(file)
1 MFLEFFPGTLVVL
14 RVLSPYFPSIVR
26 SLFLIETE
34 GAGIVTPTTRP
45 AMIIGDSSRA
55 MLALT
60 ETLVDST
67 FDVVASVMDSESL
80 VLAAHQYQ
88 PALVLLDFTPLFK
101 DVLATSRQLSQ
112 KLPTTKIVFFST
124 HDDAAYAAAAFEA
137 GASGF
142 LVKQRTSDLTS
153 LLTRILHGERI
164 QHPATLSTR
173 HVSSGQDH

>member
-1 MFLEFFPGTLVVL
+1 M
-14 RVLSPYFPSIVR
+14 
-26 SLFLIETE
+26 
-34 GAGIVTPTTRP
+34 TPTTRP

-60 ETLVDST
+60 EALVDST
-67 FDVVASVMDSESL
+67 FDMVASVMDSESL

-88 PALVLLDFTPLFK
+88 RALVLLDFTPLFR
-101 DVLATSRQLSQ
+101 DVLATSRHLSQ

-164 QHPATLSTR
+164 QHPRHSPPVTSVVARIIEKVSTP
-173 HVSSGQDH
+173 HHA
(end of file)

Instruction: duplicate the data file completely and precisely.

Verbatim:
1 MFLEFFPGTLVVL
14 RVLSPYFPSIVR
26 SLFLIETE
34 GAGIVTPTTRP
45 AMIIGDSSRA
55 MLALT
60 ETLVDST
67 FDVVASVMDSESL
80 VLAAHQYQ
88 PALVLLDFTPLFK
101 DVLATSRQLSQ
112 KLPTTKIVFFST
124 HDDAAYAAAAFEA
137 GASGF
142 LVKQRTSDLTS
153 LLTRILHGERI
164 QHPATLSTR
173 HVSSGQDH

>member
-1 MFLEFFPGTLVVL
+1 M
-14 RVLSPYFPSIVR
+14 
-26 SLFLIETE
+26 
-34 GAGIVTPTTRP
+34 TPTTRP

-60 ETLVDST
+60 EALVDST
-67 FDVVASVMDSESL
+67 FDMVASVMDSESL

-88 PALVLLDFTPLFK
+88 RALVLLDFTPLFR
-101 DVLATSRQLSQ
+101 DVLATSRHLSQ

-164 QHPATLSTR
+164 QHPRHSPPVTSVVARIIEKVSTP
-173 HVSSGQDH
+173 HHA